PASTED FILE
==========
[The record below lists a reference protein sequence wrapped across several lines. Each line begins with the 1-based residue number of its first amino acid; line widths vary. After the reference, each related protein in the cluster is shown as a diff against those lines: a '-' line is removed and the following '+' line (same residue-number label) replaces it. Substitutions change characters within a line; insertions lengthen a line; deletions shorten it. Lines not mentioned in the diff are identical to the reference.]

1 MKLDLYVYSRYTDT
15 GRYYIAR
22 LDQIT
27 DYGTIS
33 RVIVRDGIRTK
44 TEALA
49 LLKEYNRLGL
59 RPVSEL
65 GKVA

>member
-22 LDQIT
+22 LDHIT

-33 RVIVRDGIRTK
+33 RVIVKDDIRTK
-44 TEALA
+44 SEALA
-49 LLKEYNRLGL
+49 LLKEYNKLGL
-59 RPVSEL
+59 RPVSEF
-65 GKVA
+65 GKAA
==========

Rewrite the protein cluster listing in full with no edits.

[The record below lists a reference protein sequence wrapped across several lines. Each line begins with the 1-based residue number of its first amino acid; line widths vary. After the reference, each related protein in the cluster is shown as a diff against those lines: a '-' line is removed and the following '+' line (same residue-number label) replaces it. Substitutions change characters within a line; insertions lengthen a line; deletions shorten it. Lines not mentioned in the diff are identical to the reference.]

1 MKLDLYVYSRYTDT
15 GRYYIAR
22 LDQIT
27 DYGTIS
33 RVIVRDGIRTK
44 TEALA
49 LLKEYNRLGL
59 RPVSEL
65 GKVA

>member
-22 LDQIT
+22 LDHIT

-33 RVIVRDGIRTK
+33 RVIVKDDIRTK
-44 TEALA
+44 SEALA
-49 LLKEYNRLGL
+49 LLKEYNKLGL
-59 RPVSEL
+59 RPVSEF
-65 GKVA
+65 GKAA